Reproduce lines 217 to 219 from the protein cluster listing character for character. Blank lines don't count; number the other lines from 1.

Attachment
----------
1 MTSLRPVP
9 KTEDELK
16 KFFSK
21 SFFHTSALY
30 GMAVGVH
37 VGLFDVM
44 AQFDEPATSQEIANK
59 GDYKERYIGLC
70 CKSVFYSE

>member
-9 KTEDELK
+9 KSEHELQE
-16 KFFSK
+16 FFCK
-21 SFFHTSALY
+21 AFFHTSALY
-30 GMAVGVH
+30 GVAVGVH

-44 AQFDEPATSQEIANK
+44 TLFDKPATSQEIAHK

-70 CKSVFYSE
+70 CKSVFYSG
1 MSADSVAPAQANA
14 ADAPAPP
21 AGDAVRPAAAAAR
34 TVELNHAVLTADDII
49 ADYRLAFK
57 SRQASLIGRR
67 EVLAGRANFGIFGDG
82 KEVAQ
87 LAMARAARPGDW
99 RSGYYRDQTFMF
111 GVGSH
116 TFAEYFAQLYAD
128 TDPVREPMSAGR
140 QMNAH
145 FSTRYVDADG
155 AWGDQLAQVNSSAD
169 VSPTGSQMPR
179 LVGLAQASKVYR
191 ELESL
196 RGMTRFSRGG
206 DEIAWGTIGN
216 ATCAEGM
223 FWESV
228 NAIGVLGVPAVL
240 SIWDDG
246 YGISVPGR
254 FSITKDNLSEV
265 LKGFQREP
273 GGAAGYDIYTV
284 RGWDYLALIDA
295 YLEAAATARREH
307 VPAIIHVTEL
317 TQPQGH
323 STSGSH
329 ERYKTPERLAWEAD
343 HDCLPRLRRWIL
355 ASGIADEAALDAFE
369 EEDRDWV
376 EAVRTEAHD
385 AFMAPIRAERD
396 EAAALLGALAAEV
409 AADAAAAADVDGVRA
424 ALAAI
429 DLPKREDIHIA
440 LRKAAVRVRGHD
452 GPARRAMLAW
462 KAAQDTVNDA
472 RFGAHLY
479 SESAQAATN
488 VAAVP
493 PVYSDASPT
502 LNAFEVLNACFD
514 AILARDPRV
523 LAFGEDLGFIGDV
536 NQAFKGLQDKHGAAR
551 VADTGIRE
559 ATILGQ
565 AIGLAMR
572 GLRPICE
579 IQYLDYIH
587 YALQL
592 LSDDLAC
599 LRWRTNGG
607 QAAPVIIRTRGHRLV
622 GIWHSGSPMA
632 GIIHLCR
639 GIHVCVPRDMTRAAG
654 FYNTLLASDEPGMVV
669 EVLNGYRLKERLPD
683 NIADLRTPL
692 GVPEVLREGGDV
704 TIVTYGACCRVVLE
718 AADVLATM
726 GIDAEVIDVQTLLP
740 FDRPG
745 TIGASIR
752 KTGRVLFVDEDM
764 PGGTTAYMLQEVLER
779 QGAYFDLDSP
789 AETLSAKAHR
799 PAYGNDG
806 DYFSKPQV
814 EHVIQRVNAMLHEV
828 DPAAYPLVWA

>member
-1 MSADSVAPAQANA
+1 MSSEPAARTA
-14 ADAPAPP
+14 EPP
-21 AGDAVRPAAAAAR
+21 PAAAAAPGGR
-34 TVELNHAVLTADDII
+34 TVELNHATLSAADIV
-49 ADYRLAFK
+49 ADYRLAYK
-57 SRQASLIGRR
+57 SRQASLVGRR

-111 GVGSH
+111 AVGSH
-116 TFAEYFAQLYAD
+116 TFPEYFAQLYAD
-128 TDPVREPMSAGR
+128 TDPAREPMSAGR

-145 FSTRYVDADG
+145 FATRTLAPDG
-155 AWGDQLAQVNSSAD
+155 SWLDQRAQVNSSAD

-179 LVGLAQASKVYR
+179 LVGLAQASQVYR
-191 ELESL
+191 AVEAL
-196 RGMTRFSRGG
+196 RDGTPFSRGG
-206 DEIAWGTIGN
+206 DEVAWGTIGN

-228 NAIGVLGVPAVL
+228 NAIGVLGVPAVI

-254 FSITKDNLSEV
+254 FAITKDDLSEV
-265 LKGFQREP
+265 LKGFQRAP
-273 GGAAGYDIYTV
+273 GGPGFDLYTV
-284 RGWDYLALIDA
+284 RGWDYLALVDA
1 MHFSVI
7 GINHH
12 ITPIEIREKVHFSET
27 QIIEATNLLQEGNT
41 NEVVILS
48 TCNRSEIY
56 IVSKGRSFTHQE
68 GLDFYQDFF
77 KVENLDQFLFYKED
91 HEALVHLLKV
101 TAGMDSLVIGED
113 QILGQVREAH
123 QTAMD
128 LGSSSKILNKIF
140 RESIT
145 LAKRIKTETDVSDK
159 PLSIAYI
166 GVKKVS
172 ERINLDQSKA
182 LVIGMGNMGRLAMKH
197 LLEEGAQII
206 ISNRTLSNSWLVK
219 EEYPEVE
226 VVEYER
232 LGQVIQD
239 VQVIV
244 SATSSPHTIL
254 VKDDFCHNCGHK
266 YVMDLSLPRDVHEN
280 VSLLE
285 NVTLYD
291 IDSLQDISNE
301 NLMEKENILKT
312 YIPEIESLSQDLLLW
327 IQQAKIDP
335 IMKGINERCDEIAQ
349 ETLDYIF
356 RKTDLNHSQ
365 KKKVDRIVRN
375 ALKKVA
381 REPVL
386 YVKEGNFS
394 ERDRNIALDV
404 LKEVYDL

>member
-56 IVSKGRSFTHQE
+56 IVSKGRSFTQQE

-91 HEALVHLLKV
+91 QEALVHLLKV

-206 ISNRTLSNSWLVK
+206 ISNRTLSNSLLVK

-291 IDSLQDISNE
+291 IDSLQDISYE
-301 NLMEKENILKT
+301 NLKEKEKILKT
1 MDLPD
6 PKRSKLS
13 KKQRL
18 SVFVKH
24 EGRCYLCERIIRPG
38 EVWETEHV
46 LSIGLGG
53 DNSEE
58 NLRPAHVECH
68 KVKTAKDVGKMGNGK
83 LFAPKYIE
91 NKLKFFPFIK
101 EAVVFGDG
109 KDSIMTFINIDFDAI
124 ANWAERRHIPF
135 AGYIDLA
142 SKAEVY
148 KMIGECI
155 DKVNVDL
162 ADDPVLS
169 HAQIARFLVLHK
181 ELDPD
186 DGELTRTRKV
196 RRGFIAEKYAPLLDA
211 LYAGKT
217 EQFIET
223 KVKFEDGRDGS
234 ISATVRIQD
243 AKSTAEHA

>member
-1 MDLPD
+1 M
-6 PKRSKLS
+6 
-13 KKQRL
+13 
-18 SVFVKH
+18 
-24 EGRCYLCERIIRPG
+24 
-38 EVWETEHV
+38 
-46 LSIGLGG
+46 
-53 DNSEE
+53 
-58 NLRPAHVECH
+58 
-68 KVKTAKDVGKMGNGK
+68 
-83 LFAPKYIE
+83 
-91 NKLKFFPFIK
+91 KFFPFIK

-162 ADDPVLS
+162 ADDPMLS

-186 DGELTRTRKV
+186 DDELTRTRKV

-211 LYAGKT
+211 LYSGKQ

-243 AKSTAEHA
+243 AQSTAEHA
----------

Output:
124 ANWAERRHIPF
135 AGYIDLA
142 SKAEVY